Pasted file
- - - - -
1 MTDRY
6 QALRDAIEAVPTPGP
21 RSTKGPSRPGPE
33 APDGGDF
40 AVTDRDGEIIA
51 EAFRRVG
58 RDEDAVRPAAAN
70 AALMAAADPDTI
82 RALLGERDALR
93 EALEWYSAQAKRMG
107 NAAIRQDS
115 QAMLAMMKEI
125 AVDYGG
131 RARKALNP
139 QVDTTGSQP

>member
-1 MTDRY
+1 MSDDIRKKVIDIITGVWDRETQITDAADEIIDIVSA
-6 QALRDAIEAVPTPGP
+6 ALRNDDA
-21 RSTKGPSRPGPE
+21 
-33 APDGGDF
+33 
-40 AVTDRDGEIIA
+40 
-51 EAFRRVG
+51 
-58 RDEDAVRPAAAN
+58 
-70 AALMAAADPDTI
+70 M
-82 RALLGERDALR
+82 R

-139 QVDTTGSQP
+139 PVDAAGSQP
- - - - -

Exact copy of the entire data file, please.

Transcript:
1 MTDRY
6 QALRDAIEAVPTPGP
21 RSTKGPSRPGPE
33 APDGGDF
40 AVTDRDGEIIA
51 EAFRRVG
58 RDEDAVRPAAAN
70 AALMAAADPDTI
82 RALLGERDALR
93 EALEWYSAQAKRMG
107 NAAIRQDS
115 QAMLAMMKEI
125 AVDYGG
131 RARKALNP
139 QVDTTGSQP

>member
-1 MTDRY
+1 MSDDIRKKVIDIITGVWDRETQITDAADEIIDIVSA
-6 QALRDAIEAVPTPGP
+6 ALRNDDA
-21 RSTKGPSRPGPE
+21 
-33 APDGGDF
+33 
-40 AVTDRDGEIIA
+40 
-51 EAFRRVG
+51 
-58 RDEDAVRPAAAN
+58 
-70 AALMAAADPDTI
+70 M
-82 RALLGERDALR
+82 R

-139 QVDTTGSQP
+139 PVDAAGSQP